Nestled in the Mackenzie Basin on the edge of the idyllic Lake Takapō - this project imagines a collection of observatory cabins and visitor house, as lens for observing and isolating the southern phenomenon of the Aurora Australis. Situated within the spatial territory of the dark sky reserve, recognised as the largest in the world - vast lunar skies encompassing the Aoraki-Mt Cook national park and the settlements of Lake Takapō, Twizel and Mt Cook.
The picturesque aesthetic of the basin landscape, evokes perceptions of dramatic and sparse settlements - a sensitivity to conservation awareness for both land and sky. This work questions the local conditions towards possibilities of alternative architectural typologies distilled of unique territorial conditions and qualities, within thresholds of architecture onto landscape.
The cabins operate as a series of abodes for experiencing the temporal events of the southern lights and preserved Takapō dark night-sky. Generating an array of alluring objects distilled of context, through formative operations and authentic materiality of the locale. Formally composed as a figural scalloped roof-line, to reveal particular apertures aligned for observation towards the peripherals and sky. Affecting the internal layout of the sleeping compartments on the mezzanine level and the shared living area, bathroom and kitchen facilities below. Occupants rest as they are immersed within a sublime experience of the framed twilight, constantly shifting the spatial conditions of the secluded spaces.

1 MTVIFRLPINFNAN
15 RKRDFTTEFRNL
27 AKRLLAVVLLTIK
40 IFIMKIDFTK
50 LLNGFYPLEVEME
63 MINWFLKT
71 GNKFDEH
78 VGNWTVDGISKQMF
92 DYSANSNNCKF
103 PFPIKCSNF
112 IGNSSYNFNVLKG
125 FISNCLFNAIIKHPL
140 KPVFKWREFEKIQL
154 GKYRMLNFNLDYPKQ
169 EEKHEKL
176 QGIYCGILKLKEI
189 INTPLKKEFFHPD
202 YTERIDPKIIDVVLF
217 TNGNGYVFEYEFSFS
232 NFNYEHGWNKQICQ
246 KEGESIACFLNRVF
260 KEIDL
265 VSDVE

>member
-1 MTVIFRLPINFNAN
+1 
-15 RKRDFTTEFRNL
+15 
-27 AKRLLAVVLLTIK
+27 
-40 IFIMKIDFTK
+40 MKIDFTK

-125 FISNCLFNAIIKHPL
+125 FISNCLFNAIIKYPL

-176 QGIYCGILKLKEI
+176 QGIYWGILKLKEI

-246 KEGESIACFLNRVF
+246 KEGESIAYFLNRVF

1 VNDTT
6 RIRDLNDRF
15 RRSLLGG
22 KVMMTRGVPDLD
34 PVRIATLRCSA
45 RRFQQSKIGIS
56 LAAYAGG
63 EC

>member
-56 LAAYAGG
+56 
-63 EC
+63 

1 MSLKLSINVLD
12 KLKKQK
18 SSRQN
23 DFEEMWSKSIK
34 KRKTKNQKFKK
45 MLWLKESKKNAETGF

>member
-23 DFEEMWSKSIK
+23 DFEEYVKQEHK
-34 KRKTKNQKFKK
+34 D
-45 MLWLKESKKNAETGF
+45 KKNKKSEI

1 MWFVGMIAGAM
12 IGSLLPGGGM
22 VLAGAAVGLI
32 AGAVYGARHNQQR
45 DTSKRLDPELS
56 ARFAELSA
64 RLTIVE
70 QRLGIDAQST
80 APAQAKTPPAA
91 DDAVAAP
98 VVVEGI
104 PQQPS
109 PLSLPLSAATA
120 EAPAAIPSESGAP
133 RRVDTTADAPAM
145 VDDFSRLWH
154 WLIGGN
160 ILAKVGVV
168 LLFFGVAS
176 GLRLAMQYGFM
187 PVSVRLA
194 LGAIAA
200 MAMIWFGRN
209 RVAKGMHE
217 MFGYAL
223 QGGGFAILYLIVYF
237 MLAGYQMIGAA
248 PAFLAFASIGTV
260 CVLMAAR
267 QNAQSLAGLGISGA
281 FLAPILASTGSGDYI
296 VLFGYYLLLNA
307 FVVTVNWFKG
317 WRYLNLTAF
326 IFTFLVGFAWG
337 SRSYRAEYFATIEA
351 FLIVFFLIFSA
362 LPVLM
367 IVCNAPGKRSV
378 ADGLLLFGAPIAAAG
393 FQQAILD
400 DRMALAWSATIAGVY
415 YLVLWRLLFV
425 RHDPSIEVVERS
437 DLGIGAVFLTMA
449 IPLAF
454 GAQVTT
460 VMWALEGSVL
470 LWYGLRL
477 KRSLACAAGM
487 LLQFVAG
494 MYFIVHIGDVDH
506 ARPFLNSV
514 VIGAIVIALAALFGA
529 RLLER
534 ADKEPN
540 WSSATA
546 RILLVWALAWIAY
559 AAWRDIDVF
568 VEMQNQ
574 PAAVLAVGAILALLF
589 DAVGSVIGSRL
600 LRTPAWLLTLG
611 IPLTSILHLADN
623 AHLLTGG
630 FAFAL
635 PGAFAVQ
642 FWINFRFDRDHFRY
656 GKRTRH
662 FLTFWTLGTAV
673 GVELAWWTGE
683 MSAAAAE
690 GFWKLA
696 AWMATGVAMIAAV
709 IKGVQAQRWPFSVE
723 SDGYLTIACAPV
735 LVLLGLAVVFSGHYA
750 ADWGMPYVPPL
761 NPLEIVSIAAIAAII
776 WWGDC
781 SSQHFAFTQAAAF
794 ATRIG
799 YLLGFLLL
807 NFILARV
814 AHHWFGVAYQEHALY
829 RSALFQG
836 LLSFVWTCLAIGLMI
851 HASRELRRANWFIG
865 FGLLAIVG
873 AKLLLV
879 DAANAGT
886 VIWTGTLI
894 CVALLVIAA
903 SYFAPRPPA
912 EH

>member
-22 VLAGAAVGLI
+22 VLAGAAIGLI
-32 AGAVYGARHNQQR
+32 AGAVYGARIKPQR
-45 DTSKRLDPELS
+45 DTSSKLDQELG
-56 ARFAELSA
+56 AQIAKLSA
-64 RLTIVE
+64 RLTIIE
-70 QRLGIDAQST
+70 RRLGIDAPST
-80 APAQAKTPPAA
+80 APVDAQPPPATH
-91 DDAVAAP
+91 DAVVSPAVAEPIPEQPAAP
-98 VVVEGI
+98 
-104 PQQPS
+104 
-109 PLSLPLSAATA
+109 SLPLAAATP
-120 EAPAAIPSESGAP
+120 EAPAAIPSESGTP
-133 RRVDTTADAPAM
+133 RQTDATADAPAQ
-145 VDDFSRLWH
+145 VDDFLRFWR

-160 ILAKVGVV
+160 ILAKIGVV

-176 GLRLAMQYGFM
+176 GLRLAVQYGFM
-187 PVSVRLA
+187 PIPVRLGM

The visitor house (manuhiri wharenui) forms the collective building of the site - augmenting the structural tectonics of the elemental gable form and courtyard ring. Inherently, a building intertwining through subtle qualities that reflect the dramatic landscape and climatic conditions, operating as an oculus vessel between earth and sky - with different apertures at various scalar for recording lunar patterns and temporal moments. The enclosure within the courtyard micro-landscape provides shelter and a sense of internalised introversion. The building materiality, tectonic and gable; form gestures from the Māori wharenui towards a contemporary reinterpretation of land-form architecture, that embeds within the earth’s undulating surface.